to ground operations as January temperatures climb to
near-record highs and weeks pass without wet weather.
Meteorologists are currently watching a weak El Niño event
simmering in the Pacific Ocean, waiting and wondering if it
will ever get strong enough to possibly produce a healthy
Sierra snowpack to help improve drought conditions.
Snow levels that didn’t quite measure up turned a snowshoe
party in the Sierra into an exercise in hand-wringing on
Tuesday as it became clear that recent storms have done little
to end California’s historic drought.
Measurements of Sierra Nevada snowpack on Tuesday [Dec. 30]
showed more snow than surveyors recorded a year ago. But state
water officials said it was far from enough to signal a
potential end to California’s continuing drought.
Forty-five years ago, in December 1969, President Richard Nixon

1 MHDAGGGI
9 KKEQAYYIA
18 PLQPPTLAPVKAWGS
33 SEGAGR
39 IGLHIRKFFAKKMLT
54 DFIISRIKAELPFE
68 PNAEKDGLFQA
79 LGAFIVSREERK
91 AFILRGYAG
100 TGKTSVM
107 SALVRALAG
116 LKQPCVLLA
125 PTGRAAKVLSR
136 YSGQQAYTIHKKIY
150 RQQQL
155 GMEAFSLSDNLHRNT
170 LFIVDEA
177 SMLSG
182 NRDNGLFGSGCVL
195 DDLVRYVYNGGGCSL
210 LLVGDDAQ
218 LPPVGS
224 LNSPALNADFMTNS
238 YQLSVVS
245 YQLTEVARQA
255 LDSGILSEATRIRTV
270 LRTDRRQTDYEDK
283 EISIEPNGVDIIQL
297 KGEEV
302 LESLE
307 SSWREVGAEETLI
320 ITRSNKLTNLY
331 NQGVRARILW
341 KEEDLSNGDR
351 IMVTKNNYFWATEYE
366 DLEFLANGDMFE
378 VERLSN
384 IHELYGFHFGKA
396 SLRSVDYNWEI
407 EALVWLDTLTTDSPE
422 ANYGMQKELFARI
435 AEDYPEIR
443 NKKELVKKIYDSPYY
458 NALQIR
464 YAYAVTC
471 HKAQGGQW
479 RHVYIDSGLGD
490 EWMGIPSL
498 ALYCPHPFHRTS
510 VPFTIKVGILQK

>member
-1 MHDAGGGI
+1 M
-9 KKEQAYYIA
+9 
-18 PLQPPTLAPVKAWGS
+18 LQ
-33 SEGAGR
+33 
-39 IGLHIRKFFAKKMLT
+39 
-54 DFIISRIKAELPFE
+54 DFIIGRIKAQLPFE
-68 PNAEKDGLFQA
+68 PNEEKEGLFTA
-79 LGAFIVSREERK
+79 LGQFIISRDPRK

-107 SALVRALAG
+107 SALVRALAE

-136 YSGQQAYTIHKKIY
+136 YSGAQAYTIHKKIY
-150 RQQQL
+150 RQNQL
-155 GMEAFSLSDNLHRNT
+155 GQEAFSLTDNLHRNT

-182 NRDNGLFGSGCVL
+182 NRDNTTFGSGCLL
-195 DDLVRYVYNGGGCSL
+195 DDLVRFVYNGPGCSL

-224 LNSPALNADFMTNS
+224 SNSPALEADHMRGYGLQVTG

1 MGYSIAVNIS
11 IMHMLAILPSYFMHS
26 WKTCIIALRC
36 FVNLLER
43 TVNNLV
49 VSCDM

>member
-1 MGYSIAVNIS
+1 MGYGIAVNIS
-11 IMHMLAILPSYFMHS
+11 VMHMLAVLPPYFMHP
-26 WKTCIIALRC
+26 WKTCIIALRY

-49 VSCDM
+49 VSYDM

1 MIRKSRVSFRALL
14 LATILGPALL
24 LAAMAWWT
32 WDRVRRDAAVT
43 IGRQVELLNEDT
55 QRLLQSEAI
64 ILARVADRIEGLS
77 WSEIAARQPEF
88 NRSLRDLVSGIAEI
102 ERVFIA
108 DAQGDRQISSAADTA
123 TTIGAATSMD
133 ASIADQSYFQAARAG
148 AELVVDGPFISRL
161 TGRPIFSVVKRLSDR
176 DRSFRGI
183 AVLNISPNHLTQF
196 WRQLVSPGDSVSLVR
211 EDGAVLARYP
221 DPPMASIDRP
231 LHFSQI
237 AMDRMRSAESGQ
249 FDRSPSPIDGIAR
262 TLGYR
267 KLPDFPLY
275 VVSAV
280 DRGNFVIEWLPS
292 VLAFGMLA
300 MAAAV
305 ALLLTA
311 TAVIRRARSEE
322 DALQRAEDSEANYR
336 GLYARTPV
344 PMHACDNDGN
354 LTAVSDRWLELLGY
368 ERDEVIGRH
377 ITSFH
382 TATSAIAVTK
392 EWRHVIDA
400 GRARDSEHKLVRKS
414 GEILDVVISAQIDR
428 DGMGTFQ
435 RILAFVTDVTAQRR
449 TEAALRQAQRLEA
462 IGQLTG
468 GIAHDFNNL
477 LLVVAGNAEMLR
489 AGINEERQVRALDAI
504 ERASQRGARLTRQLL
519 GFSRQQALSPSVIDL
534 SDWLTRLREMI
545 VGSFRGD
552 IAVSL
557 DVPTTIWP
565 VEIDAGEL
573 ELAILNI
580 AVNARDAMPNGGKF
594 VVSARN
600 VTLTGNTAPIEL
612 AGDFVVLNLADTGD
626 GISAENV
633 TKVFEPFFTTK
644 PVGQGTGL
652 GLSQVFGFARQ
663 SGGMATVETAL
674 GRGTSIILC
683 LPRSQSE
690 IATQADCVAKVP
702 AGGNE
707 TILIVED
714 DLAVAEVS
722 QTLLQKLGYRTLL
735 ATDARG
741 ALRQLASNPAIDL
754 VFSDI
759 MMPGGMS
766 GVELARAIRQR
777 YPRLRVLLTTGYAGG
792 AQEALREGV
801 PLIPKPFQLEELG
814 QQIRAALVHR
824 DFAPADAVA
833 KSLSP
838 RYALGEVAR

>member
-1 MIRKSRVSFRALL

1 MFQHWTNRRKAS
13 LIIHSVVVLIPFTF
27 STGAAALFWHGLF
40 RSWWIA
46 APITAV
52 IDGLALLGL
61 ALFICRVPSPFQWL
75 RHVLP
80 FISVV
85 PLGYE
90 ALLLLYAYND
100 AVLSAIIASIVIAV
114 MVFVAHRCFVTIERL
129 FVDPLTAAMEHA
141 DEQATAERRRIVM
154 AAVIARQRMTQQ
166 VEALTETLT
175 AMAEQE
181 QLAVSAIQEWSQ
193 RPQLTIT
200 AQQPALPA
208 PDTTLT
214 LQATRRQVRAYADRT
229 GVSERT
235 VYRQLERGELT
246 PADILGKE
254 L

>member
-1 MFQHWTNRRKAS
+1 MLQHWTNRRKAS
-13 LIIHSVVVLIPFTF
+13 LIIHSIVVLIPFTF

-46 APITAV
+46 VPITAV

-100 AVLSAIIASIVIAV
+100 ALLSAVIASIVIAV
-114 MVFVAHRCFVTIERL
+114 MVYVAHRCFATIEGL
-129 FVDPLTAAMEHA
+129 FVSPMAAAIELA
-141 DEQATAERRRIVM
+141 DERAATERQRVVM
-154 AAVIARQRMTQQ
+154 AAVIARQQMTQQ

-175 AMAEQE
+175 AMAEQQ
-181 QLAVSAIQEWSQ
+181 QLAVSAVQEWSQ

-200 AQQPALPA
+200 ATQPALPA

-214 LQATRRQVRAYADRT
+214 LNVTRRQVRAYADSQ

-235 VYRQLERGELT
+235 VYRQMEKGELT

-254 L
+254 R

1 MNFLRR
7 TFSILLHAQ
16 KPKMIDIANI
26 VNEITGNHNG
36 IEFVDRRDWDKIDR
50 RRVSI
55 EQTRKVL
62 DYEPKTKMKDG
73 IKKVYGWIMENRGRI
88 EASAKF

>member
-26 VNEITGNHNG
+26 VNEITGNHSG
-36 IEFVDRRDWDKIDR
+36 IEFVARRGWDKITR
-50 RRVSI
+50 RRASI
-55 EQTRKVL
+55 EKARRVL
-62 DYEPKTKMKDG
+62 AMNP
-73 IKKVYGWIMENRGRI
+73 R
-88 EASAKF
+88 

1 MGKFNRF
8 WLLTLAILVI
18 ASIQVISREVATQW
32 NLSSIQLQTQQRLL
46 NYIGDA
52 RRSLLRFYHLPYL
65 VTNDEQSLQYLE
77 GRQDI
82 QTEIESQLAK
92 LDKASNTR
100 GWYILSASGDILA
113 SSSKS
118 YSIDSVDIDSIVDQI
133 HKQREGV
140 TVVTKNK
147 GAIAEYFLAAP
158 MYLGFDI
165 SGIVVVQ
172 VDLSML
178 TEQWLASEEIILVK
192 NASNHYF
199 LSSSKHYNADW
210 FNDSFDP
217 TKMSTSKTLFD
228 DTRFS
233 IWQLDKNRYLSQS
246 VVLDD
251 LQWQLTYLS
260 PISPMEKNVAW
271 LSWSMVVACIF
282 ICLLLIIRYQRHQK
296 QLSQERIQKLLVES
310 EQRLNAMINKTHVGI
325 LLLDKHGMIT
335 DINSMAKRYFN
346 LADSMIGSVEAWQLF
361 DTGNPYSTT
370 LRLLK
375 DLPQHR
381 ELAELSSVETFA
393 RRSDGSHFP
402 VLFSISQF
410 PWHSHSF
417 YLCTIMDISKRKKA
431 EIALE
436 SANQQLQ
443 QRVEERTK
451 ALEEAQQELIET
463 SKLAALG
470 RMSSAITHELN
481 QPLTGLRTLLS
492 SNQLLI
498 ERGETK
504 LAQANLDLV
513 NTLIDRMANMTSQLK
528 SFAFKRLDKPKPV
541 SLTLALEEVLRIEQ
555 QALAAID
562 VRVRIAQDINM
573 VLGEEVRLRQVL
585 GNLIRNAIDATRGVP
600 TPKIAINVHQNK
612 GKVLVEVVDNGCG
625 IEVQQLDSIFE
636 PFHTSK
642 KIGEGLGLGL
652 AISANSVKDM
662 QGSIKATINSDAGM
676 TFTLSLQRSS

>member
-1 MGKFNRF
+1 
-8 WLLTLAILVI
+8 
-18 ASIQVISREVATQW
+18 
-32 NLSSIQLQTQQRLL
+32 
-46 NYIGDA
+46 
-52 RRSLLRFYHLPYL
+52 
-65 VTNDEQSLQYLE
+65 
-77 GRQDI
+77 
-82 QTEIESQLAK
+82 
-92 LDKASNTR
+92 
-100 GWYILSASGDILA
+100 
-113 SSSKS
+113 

signed a unique Bi-State Compact approving California and
Nevada’s plan to create the Tahoe Regional Planning Agency. It
was the first such undertaking of its kind, uniting two states,
six local jurisdictions, and the federal government in a shared
mission to protect Lake Tahoe’s sensitive environment from
Buoyed by big December storms, the snowpack is about 150
percent of where it usually is at this time in the year,
according to the California Department of Water Resources. And
more may be on the way, weather forecasters said.
With a string of storms pummeling the Sierra Nevada, Mother
Nature gifted a December dump of powder just in time for the
holidays. That means sledding, building snowmen, carving snow
angels and snowball fights.
Along the western slopes of the Sierra Nevada, runoff pollution
from abandoned mines in “Gold Country” could threaten